Ganassi Sues Palou

Photo by Chris Jones, Indycar

Chip Ganassi racing has filed a lawsuit in Marion County, Indiana, against Alex Palou, a driver for the team and current NTT Indycar Series champion. The complaint was sealed, but the suit likely involves Palou allegedly signing with McLaren for next season even though Ganassi exercised their 2023 option on Palou.

A team spokesperson said that Palou will drive the 10 car in this weekend’s Gallagher Grand Prix at IMS and is expected to drive the remaining 2022 races.

The filing

Ganassi has requested expedited discovery, within two weeks. as he wants to resolve this case as soon as possible.

I think this case will drag on awhile. McLaren said today they will not buy out Palou’s Ganassi contract, so a settlement doesn’t appear likely.

The implications for Palou’s Indycar career are troubling. Should he not work out at McLaren, I don’t think another Indycar team will touch him. McLaren has not even said that Palou will drive one of their cars in the series next season. AMSP driver Felix Rosenqvist said last weekend that he doesn’t think Palou will be driving at all next year.

It would be a shame if Indycar loses one of its brightest future stars, who already has a championship, because a team is trying to hoard all the top talent in the series.

I thought having a legendary brand like McLaren in the series was going to be great for the series. I really don’t like what they are doing. Their signing tactics are not good for the series as a whole.

I wrote about this subject just a few days ago:

Draining the Talent Pool

Draining the Talent Pool

Tuesday’s Alex Palou tug-of war between Chip Ganassi Racing and McLaren has some serious implications for the NTT Indycar Series. Zak Brown has a lot of money to throw around, and McLaren has a lot of cars in several series. The organization is in Indycar, F1, Formula E as of next season, and Extreme E.

Five drivers in the Indycar paddock- Colton Herta, Alexander Rossi, Pato O’Ward, Felix Rosenqvist, and let’s assume Palou- have contracts of some sort with Mclaren. All are in the top 11 in the standings. Only O’Ward, Herta, and Rossi are guaranteed to be in Indycar in 2023. Herta will likely still be with Andretti Autosport. He recently completed his first F1 test with McLaren with more to come. Rosenqvist and Palou are aligned with McLaren, not necessarily the Indycar team. Arrow McLaren SP has plans for a third full time car in Indycar next season but has not named a driver.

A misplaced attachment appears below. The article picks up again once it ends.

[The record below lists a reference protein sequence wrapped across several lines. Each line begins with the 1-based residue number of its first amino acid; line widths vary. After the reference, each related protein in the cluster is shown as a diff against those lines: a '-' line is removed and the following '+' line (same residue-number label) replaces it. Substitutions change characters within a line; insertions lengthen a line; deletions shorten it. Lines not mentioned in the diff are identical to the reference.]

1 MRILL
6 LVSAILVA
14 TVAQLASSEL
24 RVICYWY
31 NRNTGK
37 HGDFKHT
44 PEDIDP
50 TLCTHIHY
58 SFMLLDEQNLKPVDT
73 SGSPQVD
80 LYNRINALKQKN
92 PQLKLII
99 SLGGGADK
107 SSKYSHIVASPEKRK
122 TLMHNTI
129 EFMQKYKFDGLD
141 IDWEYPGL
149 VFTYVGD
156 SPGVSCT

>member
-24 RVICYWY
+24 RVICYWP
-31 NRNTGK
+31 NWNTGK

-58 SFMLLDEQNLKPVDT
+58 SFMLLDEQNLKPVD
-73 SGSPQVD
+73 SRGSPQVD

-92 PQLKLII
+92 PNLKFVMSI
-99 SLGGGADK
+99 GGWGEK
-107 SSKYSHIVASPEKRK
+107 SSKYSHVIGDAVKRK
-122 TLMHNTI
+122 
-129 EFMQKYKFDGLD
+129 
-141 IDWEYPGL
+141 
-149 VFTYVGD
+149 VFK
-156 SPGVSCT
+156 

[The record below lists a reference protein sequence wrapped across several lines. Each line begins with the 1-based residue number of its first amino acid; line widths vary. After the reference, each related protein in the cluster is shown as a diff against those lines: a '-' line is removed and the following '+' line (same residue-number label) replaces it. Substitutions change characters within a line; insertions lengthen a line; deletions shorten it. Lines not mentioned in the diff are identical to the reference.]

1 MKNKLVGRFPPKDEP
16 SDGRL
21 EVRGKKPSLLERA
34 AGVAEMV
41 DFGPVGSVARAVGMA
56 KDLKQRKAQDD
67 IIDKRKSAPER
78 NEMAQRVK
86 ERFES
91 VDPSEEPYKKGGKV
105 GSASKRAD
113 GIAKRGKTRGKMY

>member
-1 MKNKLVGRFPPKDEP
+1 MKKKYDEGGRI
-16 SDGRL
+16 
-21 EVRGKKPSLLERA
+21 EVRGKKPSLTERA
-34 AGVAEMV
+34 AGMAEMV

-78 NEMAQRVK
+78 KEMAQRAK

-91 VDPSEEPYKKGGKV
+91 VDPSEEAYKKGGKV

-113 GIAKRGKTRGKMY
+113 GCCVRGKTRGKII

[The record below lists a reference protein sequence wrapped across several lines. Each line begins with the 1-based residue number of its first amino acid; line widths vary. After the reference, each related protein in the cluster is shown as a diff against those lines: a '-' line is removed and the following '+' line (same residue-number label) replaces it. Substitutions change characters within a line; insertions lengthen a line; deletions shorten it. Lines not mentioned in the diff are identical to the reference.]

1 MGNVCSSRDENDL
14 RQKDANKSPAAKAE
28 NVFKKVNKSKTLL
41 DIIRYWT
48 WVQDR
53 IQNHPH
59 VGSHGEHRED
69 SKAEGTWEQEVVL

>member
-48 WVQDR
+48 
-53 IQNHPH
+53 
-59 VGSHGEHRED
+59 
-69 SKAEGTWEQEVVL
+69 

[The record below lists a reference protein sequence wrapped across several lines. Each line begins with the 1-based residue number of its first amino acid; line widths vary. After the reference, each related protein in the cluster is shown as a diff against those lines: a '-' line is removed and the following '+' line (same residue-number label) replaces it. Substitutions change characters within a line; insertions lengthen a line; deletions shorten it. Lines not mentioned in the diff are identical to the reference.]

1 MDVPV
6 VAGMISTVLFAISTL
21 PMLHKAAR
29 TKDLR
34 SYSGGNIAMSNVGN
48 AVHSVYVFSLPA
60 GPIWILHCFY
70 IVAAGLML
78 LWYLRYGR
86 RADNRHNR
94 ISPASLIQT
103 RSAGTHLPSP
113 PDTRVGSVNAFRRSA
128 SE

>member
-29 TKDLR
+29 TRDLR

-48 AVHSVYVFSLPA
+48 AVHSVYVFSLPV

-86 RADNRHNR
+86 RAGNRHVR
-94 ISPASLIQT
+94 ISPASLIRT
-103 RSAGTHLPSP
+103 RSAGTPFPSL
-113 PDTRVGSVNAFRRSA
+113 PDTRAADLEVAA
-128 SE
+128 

Rosenqvist appears headed to Formula E, but we don’t know where Palou will be should McLaren prevail.

My concern is that McLaren is taking several of Indycar’s best drivers and stockpiling a driver pool to assign to their various racing ventures. Will they stop when all their seats are filled, or are they looking for some reserves as well?

The good news is that Indycar talent runs deep, and McLaren can’t get everyone, but what effect will this have on the series? Team owners may have to start offering better salaries to keep the top drivers, and perhaps offer them rides in other series they wish to try. Will the higher price for drivers cause smaller teams to fold?

I have become a big fan of Alex Palou, and I would hate to see him leave the series after just three years. he has the potential to be a huge star and win several Indycar titles and the Indianapolis 500. I would hate to see Indycar become a series where drivers win and one year and leave the next.

Limited 500 Seating? Other News of the Week

An answer to a question by Robin Miller in Racer magazine mailbag may offer a hint as to what to expect attendance wisewhenever the Indianapolis 500 is run. I’m still not optimistic about August. The answer:

From IMS President Doug Boles: “We are not installing the southern third of the Pit Road Terrace seats this year. The Pit Road Terrace seats are the temporary bleachers that we install behind the pit road fence on the south side of the Pagoda. It would not impact a decision to bring back the apron or not. A couple of reasons for the change: (1) With IndyCar using the Gasoline Alley garages on July 4 weekend, it helps us with our install time by not putting up as many seats between the race and Aug 12, and (2) in a typical year, we only sell about 50% of these seats, so a third reduction in more appropriate related to demand. And, not the reason why, Skip is correct that it would be a benefit in a COVID year in the sense that it is less people in the area. Ticketing customers in the impacted seats are being relocated inside the remaining Pit Road Terrace seats or given an option for another seat without having to pay the seat price difference.”

Along with fewer seats there will likely be no fans in the infield. Another blurb I read last week said that 175,00 tickets have been sold. Will IMS cap the sales now? I would expect a decision about August needs to come by mid July. The COVID-19 numbers in Indiana continue to decline, but several other states are experiencing large spikes in cases and deaths. Stay tuned. Wash your hands.

From earlier: Schedule Set for GMR Grand Prix

https://wordpress.com/read/feeds/90591962/posts/2775920421

Barber Renewal or Extension?

Earlier this week an announcement from the Birmingham News Journal said that the NTT Indycar Series and Barber Motorsports Park signed an extension of their agreement through 2023. Today, a Barber spokesperson said the contract runs through 2022.  Barber is a staple on the Indycar calendar. The track is a great setting for a race. It is one of my favorite tracks to go to.

Illinois Opens Tracks With Limited Attendance